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Thursday, February 27, 2014

Student Evaluations: How Valid Are They?

Preface:  This blog post has been inspired by a forum post by my PIPD 3240 classmate, Eleanor Simpson

When I look back on some of the courses I took recently, I find myself asking 'what did I learn' and 'who did I learn it from'?
In one course in particular I found I had to teach myself the course after it was over as a large portion of our class time was spent jumping back and forth regarding the assignments... If I did an evaluation now as opposed to as the course was ending, my answers would be quite different.
Reflection is an essential aspect of self-evaluation: time usually grants us perspective and clarity in all matters.
Upon reflection, the lesson I learned from the confusion in the one course is that as an instructor it is easy to lose direction when you let others 'steer the bus'.  In the next course, I saw confusion coming and stepped in to help keep the bus on track (must be all the years of rugby and team work).  Previously, I would have been hesitant to step in; however, after the experience of having my learning compromised, I felt the need to be assertive (as Dev taught me) and keep things on track.
After doing some research on the topic, it seems the issue is still in a state of flux with no clearly superior model that addresses all the issues which exist:

This article is a Q&A by University Affairs with University of Toronto educational developer Pamela Gravestock.

Here are two quotes I found interesting:

UA: Should students be able to see course evaluations?

Dr. Gravestock: My opinion is that they should be available to students; it closes that loop. Students can see that the feedback they’ve provided is being used.
 UA: I have heard some frustrated professors say that course evaluations don’t give much direction on what they need to do to improve. What would you say to that?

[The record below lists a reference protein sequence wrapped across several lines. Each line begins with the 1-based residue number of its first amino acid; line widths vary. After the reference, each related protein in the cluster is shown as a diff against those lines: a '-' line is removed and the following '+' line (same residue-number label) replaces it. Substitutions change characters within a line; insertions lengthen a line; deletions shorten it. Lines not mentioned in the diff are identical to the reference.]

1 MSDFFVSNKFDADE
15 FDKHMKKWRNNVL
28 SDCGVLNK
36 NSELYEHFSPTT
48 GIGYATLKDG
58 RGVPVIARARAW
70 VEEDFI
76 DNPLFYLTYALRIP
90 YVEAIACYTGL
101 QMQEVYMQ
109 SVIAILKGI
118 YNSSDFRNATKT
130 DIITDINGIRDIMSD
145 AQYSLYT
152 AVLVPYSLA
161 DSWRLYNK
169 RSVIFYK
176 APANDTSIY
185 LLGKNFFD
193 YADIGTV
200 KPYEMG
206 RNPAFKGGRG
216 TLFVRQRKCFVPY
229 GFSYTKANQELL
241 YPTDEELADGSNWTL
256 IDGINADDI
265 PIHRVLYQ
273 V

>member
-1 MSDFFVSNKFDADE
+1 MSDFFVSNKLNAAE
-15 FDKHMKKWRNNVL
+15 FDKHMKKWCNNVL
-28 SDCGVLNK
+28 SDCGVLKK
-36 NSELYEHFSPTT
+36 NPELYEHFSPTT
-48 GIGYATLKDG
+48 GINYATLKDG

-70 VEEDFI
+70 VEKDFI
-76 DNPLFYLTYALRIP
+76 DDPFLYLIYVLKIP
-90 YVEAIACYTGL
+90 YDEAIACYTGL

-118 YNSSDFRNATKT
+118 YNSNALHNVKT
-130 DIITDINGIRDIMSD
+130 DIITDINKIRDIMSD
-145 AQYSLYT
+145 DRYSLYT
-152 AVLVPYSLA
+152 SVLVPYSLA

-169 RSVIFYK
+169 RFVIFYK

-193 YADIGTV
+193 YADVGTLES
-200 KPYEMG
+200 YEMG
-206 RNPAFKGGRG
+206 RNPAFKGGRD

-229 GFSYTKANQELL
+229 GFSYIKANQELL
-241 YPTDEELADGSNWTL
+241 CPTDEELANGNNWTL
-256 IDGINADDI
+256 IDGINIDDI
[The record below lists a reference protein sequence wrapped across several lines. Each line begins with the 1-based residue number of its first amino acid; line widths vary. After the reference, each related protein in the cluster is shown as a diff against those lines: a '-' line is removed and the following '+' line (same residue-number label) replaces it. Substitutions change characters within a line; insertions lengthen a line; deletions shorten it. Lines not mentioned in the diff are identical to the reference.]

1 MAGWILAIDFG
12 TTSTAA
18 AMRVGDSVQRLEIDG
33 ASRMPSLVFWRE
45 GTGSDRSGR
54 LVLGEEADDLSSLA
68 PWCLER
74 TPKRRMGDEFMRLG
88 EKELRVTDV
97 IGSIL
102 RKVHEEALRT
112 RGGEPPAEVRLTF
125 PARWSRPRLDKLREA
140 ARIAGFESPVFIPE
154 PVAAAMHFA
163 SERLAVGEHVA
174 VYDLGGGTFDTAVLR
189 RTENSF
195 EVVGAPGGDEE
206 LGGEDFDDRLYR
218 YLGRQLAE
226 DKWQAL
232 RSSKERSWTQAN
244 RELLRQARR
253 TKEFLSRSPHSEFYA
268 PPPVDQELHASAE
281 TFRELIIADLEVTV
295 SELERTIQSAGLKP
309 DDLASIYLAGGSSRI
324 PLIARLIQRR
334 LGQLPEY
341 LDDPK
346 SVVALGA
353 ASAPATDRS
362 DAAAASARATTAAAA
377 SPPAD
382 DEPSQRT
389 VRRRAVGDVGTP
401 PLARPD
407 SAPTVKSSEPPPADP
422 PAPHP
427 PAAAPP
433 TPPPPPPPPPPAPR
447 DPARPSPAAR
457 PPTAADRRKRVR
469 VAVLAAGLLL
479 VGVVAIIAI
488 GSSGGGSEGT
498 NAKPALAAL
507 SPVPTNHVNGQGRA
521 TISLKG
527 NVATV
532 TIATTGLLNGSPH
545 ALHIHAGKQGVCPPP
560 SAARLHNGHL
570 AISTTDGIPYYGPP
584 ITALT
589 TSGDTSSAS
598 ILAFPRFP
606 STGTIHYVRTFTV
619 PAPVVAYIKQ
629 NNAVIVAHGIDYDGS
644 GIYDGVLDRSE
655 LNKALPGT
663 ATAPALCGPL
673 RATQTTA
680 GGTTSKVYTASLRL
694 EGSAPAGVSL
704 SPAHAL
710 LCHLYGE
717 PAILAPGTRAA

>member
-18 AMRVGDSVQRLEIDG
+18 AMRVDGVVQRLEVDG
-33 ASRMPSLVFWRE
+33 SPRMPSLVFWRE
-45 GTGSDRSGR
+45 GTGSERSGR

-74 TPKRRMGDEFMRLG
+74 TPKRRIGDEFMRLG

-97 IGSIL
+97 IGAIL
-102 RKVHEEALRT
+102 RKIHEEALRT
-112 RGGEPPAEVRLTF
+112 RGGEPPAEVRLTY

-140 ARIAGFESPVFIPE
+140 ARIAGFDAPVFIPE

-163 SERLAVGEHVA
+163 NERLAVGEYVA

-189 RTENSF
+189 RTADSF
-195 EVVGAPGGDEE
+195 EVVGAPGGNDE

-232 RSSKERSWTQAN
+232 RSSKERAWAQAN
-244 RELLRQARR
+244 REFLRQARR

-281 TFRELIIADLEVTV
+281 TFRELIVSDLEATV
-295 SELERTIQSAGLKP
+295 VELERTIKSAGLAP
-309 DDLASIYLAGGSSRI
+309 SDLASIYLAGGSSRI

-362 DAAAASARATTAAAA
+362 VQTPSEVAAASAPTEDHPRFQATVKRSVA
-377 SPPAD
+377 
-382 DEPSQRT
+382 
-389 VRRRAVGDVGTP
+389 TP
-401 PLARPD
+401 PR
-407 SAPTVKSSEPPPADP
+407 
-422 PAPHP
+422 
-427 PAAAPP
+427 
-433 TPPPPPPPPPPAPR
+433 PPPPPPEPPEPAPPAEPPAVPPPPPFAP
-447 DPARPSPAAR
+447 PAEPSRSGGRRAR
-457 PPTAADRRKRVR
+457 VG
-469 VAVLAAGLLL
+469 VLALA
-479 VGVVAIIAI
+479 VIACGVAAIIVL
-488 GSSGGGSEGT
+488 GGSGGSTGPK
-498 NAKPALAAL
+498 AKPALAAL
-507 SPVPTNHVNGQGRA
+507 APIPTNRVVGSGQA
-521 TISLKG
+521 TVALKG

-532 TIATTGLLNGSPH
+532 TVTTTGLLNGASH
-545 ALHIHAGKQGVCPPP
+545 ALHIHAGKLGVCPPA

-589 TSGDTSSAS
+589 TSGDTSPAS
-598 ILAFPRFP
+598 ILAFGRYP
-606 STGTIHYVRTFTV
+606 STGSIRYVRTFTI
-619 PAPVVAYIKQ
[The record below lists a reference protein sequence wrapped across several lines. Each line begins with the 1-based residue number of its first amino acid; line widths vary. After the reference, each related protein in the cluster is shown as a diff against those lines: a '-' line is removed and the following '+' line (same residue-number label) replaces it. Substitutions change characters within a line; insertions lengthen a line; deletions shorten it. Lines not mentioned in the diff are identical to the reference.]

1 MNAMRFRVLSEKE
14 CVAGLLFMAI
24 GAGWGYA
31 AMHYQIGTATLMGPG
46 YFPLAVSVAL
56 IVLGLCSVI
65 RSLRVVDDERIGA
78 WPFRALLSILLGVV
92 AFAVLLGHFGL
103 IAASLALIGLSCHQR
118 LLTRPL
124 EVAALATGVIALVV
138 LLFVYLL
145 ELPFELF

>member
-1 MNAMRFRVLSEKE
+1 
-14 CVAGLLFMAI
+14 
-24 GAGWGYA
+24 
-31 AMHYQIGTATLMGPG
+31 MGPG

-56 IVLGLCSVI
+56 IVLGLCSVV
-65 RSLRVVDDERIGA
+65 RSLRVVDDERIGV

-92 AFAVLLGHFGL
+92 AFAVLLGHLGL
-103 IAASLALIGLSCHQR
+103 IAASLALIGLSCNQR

Dr. Gravestock: I would relate that back in part to the instrument itself. Often the questions are not the right questions. General questions about the instructor’s effectiveness aren’t going to tell you what’s going on. Also, faculty are often just given this information and no one guides them through it. Educational developers are really well-positioned to help instructors in interpreting the data and figuring out next steps – a plug for my profession!
Here is a link to by Pamela Gravestock and Emily Gregor-Greenleaf's report on student evaluations:
Section 4B of Gravestock’s report discusses the validity and reliability of students as evaluators and concludes that:
1. "Students are reliable and effective at evaluating teaching behaviours (for example, presentation, clarity, organization and active learning techniques), the amount they have learned, the ease or difficulty of their learning experience in the course, the workload in the course and the validity and value of the assessment used in the course" (Gravestock, 2008)
2. However, "students may not be qualified to assess the level, amount and accuracy of course content and an instructor’s knowledge of, or competency in, his or her discipline. [Moreover] "Such factors cannot be accurately assessed by students due to their limited experience and knowledge of a particular discipline. It has also been suggested that students are unable to evaluate instructor grading practices and methods of delivery, appropriateness of selected readings and whether instructors present any bias in their delivery of course" (Gravestock, 2008)
Finally, in article titled "Do student evaluations measure teaching effectiveness?” by Philip Stark, a statistics professor at Berkley University suggests Student Evaluations are not as effective as administrators believe they are.  
Starks key points are:
● How good are the statistics? Teaching evaluation data are typically spotty and the techniques used to summarize evaluations and compare instructors or courses are generally statistically inappropriate.
●  What do the data measure? While students are in a good position to evaluate some aspects of teaching, there is compelling empirical evidence that student evaluations are only tenuously connected to overall teaching effectiveness.[2] Responses to general questions, such as overall effectiveness, are particularly influenced by factors unrelated to learning outcomes, such as the gender, ethnicity, and attractiveness of the instructor.
●  What’s better? Other ways of evaluating teaching can be combined with student teaching evaluations to produce a more reliable, meaningful, and useful composite; such methods were used in a pilot in the Department of Statistics in spring 2013 and are now department policy.
Formal Citation of Report
Gravestock, Pamela. Gregor-Greenleaf, Emily. (2008) Report: Student Course Evaluations:
Research, Models and Trends.  Toronto: University of Toronto.

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